Republicans Propose Major Spending Cuts, Eventual Tax Reductions


ANNAPOLIS (Feb. 24, 2010) - Republican lawmakers recommended cutting hundreds of millions of dollars from Gov. Martin O'Malley's proposed budget Tuesday, presenting their visions for a long-term resolution to ongoing state financial woes.

A joint session of the House and Senate heard two independent proposals, one from the House GOP Caucus and the other from two senators, responding to Democratic calls for specific ideas from the state's minority party on ways to reduce spending.

"It is time for all hands on deck," Sen. Ulysses Currie, D-Prince George's, who chairs the Budget and Taxation Committee, said at the budget hearing. "I look forward sincerely to hearing ideas from my colleagues on the other side of the aisle."

The hearing's proposals included large-scale layoffs, shifts of hundreds of millions of dollars in teacher pension obligations to counties and cuts to higher education—cuts that the Republican legislators said would let the state avoid furloughs and roll back recent tax increases.

"We have no illusions about the difficult nature of some of these recommendations," said Minority Leader Anthony O'Donnell, R-Calvert. "Sometimes the medicine to fix an illness is a bitter pill to swallow."

The proposed spending cuts would resolve the state's long-term structural deficit within a few years, the Republican legislators said.

House minority leaders presented $830 million in line-item spending reductions for the 2011 fiscal year, with projected savings per cut ranging from up to $258 million from a proposed change to Medicare coverage for retired state employees to $200,000 for eliminating the three chefs employed at the governor's mansion.

Of the latter, O'Donnell said the removal of the chefs was largely "symbolic, but symbology is important."

The House plan further calls for more than 1,500 layoffs—1,000 in the University System of Maryland alone—but removes O'Malley's proposed furloughs, which Minority Whip Christopher Shank, D-Washington, said "demoralized" the state workforce.

Other cuts in the House GOP proposal included $100 million from local road aid to Baltimore, $126 million in education aid to counties with high costs of living and $20 million in Bay restoration.

Senate Republican leadership declined to participate in Tuesday's hearing. Minority Leader Allan Kittleman, R-Carroll, wrote off the invitation to offer budget suggestions in the joint session as a "partisan political stunt."

"It wasn't designed to obtain information. It was designed to be a media circus," Kittleman said.

Two Republican senators, David Brinkley, Frederick, and E. J. Pipkin, Caroline, did speak at the hearing, representing themselves rather than their entire caucus.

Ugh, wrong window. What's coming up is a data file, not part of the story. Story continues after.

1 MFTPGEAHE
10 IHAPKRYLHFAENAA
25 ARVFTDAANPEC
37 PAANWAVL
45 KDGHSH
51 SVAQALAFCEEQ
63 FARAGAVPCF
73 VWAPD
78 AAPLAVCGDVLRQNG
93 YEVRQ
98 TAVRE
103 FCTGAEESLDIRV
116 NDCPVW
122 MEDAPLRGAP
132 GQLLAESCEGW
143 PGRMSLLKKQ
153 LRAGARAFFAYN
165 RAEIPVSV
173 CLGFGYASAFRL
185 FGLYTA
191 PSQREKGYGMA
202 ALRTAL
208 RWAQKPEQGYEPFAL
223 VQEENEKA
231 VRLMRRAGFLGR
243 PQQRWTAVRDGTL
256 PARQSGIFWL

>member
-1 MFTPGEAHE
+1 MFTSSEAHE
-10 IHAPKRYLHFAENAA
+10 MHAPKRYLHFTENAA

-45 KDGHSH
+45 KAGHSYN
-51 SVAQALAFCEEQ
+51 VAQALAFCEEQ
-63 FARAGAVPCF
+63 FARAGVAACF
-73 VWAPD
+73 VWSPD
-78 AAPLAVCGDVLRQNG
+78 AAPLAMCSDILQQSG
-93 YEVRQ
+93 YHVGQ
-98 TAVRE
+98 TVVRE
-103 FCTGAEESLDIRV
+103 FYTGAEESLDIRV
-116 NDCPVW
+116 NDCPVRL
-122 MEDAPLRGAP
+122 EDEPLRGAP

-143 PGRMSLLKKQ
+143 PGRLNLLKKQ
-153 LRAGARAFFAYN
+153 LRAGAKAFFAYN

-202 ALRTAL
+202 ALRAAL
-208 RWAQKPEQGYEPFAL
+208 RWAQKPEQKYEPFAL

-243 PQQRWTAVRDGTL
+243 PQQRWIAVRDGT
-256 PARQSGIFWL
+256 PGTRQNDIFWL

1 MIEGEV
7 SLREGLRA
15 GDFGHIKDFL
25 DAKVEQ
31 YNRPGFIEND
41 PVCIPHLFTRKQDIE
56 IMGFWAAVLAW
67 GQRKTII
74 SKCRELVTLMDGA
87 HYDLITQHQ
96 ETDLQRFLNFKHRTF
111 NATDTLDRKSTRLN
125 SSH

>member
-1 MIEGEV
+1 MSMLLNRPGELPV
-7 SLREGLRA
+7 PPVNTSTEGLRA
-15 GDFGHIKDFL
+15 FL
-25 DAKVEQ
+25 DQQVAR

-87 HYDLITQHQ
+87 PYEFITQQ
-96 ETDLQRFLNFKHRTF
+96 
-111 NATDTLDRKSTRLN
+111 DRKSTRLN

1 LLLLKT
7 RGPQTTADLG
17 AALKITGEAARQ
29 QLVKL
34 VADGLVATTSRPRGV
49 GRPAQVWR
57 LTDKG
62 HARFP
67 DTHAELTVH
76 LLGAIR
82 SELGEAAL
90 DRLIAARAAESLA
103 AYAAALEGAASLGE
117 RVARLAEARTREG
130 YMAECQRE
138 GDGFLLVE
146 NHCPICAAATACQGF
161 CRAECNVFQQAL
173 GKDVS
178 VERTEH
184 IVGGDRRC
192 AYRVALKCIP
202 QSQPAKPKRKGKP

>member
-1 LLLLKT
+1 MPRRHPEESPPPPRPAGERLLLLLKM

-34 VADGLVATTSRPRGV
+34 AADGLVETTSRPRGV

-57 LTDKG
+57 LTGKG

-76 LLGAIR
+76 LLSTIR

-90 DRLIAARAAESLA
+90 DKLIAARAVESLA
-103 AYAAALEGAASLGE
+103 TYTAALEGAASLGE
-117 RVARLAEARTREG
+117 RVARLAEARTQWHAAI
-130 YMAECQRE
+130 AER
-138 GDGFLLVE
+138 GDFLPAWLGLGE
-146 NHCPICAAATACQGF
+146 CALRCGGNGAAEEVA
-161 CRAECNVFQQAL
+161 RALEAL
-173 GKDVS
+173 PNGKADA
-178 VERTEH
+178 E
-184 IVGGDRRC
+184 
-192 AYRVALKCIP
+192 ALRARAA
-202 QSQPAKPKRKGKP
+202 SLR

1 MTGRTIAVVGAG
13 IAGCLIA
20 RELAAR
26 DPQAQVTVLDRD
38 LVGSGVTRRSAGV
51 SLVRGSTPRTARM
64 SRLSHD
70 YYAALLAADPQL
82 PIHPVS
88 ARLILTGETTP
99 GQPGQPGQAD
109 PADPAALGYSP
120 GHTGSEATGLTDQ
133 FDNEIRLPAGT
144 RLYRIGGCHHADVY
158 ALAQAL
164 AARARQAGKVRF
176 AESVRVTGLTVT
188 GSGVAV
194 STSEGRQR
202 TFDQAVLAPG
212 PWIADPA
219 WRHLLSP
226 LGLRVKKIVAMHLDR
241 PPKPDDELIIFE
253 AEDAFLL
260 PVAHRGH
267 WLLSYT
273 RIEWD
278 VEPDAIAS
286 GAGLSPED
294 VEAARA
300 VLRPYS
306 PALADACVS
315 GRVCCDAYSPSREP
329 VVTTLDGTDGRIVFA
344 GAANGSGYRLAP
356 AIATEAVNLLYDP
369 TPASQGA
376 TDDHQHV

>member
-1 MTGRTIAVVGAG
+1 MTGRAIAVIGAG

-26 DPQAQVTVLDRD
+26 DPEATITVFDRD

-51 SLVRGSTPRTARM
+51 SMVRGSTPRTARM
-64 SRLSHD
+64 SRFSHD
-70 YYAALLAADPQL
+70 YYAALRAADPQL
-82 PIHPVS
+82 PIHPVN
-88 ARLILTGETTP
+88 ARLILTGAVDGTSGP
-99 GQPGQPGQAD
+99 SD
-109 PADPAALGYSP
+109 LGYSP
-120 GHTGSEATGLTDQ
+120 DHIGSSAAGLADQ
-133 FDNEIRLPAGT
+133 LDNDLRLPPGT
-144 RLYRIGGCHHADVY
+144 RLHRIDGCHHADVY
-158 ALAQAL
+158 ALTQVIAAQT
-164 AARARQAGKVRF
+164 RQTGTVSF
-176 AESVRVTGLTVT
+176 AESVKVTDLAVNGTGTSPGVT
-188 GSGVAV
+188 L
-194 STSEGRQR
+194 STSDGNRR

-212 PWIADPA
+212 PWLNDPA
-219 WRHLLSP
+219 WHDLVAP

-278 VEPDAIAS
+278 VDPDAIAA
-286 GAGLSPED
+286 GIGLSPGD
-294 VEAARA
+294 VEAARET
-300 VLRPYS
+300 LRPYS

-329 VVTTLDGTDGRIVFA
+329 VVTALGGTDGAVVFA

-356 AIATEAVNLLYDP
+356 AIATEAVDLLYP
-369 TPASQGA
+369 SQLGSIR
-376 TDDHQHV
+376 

The senators called for the state to reduce higher education funding to 2007 levels, pass half the cost of teachers' pensions to local jurisdictions and cut a further 1 percent of its positions—with projected savings of $450 million, $46 million and $20 million, respectively.

Democratic legislators offered mixed reviews of the Republican proposals.

Delegate John Bohanan, D-St. Mary's, and the chair of the Spending Affordability Committee, said after the hearing that he had appreciated seeing specific proposals but that these ideas were unremarkable.

Republican legislators had called for much steeper cuts at his committee in December, Bohanan said, adding that he wasn't surprised to see less severe action after they went searching for specifics.

"I think it really points to the difficulty of finding cuts that can be made," Bohanan said after the hearing. "I don't know that I heard anything new."

But Delegate Murray Levy, D-Charles, a member of the Appropriations Committee, raved about the hearing once it concluded.

Levy said it was too soon to determine whether the proposals presented were good ideas, but praised the procedure for bringing maturity and accountability to the budget process.

"This invitation to them is going to turn out to be a very good thing, because there really is now a substantial and substantive debate on the state's budget as opposed to political posturing," Levy said. "I think the Republicans responded in a very positive way. You know, they're putting themselves on the line also, with these cuts. So I think it's a good thing."

Levy said he was also surprised at the "depth of the specifics" in the Republican proposals.

"That's never happened before," he said. "It's always been 'cut the budget, cut 2 percent, cut 3 percent in some way, and this really calls them to sharpen their pencils and come up with some specifics."

Capital News Service contributed to this report.

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